In general, the FFOA permits federal courts to expunge a federal conviction for simple possession of drugs if the defendant has not previously been subject to an FFOA expungement and successfully completes up to one year of probation. 18 U.S.C. § 3607. The FFOA mandates that a successfully expunged conviction "shall not be considered a conviction for the purpose of a disqualification or a disability imposed by law upon conviction of a crime, or for any other purpose." Id. § 3607(b). Interpreting that provision, we have held that an alien has not been "convicted" if his or her federal conviction had been expunged under the provisions of the FFOA and that equal protection requires us to treat the expungement of a state conviction for simple possession in the same manner. Lujan-Armendariz v. INS, 222 F.3d 728, 734-49 (9th Cir. 2000); Garberding v. INS, 30 F.3d 1187, 1190 (9th Cir. 1994). We applied this logic in CardenasUriarte v. INS, 227 F.3d 1132 (9th Cir. 2000), to the crime of possession of drug paraphernalia, reasoning that it, too, is a lesser offense than simple possession and thus qualifies for FFOA treatment if expunged under state law. CardenasUriarte, 227 F.3d at 1137. We reasoned that Congress would not have considered including possession of drug paraphernalia under the FFOA because it is not a federal crime, but that congressional intent indicated the lesser crime of possession of drug paraphernalia should be given FFOA treatment. Id.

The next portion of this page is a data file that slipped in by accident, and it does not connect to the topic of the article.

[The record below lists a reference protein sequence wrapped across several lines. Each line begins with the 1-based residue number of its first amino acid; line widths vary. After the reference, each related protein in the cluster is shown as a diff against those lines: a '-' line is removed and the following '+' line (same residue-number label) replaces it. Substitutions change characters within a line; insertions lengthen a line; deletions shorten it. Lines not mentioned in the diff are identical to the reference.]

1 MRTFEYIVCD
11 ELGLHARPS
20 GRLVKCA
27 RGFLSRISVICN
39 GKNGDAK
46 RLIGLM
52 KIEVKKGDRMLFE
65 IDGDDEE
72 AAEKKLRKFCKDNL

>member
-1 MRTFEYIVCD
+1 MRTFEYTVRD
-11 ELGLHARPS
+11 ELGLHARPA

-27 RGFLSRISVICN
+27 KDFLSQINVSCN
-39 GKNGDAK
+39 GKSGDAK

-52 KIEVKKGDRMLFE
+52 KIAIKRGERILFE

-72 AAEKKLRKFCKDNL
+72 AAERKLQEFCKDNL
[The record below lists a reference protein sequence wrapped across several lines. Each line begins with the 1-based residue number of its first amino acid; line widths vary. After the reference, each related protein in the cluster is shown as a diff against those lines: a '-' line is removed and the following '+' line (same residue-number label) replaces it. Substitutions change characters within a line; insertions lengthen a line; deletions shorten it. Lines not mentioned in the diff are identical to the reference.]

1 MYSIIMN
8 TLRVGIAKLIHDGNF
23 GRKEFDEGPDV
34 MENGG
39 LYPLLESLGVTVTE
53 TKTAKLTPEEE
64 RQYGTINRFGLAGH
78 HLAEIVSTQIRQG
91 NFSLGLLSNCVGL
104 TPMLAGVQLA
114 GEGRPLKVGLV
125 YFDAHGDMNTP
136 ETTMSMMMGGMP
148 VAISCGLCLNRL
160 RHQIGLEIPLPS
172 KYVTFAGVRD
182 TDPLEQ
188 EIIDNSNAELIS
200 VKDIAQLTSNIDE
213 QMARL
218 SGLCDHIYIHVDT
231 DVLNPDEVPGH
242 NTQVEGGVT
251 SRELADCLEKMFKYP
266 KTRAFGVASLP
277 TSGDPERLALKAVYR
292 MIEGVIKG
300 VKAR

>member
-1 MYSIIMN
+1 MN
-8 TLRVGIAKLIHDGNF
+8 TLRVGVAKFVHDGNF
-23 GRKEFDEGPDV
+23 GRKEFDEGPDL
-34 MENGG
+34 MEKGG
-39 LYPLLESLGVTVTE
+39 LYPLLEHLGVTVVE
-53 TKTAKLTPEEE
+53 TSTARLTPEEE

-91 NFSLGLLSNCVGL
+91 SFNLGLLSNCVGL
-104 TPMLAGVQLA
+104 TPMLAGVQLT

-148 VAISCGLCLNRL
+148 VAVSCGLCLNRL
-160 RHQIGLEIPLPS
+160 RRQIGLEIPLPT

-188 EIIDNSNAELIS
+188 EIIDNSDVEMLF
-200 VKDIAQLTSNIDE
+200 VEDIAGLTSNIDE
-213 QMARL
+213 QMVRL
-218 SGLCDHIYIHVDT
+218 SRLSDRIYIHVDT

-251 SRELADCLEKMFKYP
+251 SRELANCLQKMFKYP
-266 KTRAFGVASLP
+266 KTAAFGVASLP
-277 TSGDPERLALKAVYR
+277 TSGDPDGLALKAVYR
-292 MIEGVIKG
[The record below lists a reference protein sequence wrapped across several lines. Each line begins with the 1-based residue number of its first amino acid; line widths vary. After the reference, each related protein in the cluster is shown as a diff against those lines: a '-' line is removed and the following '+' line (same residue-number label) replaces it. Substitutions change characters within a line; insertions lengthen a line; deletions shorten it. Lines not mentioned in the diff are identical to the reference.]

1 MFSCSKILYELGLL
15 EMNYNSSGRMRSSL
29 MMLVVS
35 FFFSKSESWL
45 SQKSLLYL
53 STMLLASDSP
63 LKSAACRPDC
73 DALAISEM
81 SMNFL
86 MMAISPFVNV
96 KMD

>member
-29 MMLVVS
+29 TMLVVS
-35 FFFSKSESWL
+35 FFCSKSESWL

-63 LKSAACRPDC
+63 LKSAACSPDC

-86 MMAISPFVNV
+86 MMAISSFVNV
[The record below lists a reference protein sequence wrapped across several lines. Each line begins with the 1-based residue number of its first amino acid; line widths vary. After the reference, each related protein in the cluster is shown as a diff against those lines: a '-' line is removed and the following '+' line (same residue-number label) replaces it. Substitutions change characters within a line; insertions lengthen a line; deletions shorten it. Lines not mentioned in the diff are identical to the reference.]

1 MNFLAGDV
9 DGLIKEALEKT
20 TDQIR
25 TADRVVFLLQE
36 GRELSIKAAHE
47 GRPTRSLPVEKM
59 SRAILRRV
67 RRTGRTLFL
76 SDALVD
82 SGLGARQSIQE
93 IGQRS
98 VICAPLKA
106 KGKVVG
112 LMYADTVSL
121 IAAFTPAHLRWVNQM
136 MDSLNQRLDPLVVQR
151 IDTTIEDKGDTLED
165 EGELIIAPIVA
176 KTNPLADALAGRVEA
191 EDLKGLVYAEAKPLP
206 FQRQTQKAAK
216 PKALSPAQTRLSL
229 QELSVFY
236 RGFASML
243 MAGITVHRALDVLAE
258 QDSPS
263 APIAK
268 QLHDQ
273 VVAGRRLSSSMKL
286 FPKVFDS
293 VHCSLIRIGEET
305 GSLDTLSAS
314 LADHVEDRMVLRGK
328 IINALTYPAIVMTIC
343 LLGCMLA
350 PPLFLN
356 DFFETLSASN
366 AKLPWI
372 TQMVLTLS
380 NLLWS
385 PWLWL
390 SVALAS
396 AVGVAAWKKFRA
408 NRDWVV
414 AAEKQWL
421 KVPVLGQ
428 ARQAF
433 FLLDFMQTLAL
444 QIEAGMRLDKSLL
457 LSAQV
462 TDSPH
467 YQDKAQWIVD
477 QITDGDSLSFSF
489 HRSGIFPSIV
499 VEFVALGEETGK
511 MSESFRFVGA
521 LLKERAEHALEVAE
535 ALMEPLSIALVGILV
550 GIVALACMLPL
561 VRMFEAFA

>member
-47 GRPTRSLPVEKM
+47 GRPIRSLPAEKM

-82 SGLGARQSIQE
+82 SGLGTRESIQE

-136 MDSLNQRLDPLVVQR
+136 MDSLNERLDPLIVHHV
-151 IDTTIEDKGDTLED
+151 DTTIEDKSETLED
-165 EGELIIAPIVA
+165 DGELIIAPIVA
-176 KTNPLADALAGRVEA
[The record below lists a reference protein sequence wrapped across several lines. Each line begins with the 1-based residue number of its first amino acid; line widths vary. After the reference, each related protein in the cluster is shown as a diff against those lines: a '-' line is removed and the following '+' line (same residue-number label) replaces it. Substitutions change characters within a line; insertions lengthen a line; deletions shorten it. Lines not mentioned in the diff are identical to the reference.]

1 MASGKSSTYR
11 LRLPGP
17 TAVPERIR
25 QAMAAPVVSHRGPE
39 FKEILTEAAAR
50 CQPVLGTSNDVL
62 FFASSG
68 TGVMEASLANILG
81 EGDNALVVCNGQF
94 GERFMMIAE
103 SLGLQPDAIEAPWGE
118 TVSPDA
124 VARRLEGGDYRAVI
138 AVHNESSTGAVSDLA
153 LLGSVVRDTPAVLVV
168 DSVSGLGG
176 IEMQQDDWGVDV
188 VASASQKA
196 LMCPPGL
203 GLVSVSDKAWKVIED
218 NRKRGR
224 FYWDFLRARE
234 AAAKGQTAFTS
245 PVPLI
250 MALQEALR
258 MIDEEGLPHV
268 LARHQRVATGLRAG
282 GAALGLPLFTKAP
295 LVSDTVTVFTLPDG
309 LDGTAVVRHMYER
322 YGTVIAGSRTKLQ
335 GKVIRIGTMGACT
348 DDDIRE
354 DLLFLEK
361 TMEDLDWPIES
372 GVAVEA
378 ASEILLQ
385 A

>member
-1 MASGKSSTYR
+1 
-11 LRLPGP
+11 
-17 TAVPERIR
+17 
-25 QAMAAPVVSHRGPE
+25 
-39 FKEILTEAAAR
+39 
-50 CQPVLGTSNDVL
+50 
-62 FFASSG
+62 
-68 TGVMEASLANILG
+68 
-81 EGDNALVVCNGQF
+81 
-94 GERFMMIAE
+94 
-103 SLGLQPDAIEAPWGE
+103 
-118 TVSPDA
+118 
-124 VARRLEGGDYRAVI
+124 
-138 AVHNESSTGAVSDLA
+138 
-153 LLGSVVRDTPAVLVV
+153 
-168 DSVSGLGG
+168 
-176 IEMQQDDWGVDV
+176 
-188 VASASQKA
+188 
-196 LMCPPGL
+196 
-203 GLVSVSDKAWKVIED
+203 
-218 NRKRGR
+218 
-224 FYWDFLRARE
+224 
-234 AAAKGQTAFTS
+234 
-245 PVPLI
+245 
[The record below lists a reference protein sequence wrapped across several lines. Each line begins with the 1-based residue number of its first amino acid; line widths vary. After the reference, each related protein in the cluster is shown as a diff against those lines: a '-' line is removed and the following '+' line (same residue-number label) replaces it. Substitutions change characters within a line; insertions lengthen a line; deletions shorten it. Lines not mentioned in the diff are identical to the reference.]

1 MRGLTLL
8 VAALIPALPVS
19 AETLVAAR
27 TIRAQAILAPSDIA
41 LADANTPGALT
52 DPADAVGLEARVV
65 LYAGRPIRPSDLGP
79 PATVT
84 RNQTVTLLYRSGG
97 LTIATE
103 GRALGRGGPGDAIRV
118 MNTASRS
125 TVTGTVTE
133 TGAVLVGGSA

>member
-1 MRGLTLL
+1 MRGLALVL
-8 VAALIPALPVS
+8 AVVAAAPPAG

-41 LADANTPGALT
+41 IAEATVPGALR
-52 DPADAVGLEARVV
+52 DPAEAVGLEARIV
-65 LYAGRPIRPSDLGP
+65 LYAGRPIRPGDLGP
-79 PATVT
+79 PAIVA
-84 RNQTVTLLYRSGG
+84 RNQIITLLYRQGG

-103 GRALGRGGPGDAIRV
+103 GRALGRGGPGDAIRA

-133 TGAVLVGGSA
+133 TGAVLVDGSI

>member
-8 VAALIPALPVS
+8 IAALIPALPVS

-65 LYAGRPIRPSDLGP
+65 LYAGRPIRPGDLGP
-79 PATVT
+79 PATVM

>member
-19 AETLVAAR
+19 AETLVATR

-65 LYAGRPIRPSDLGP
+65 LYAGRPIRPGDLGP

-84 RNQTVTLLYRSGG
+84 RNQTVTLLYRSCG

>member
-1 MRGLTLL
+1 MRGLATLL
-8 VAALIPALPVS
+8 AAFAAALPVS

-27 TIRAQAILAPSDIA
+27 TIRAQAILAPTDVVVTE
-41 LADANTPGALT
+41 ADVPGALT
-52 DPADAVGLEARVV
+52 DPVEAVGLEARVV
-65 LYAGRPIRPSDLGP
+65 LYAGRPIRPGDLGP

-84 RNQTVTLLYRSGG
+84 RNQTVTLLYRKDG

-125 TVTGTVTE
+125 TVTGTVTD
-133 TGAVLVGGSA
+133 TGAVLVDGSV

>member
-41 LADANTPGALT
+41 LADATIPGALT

Of particular relevance here, we recently held in Rice v. Holder, 597 F.3d 952 (9th Cir. 2010), that an individual convicted for the first time in state court of using or being under the influence of a controlled substance was eligible for the same immigration treatment as individuals convicted of drug possession under the FFOA. Rice, 597 F.3d at 957. There, the petitioner was charged with one felony count of possession of cocaine and one misdemeanor count of using or being under the influence of a stimulant under California law. Id. at 954. He pleaded nolo contendere and was convicted. Id. The court suspended the sentence and gave the petitioner three years of supervised probation. Id. At the completion of the probation term, the court set aside the nolo contendere pleas, entered not guilty pleas, and dismissed the original complaint. Id. The BIA, however, held that the petitioner's conviction for being under the influence rendered him ineligible for relief. Id. The BIA ruled that the crime of being under the influence was not eligible for FFOA relief because the FFOA applies only to simple possession offenses. Id.
We reversed, relying on Cardenas-Uriarte, and held that there was "no relevant distinction for present purposes between the offenses of possession of drug paraphernalia and using or being under the influence of a controlled substance, as both are generally less serious than simple possession." Id. at 956. "As with possession of drug paraphernalia, 'Congress would never have considered including' under the FFOA the offense of using or being under the influence of a ...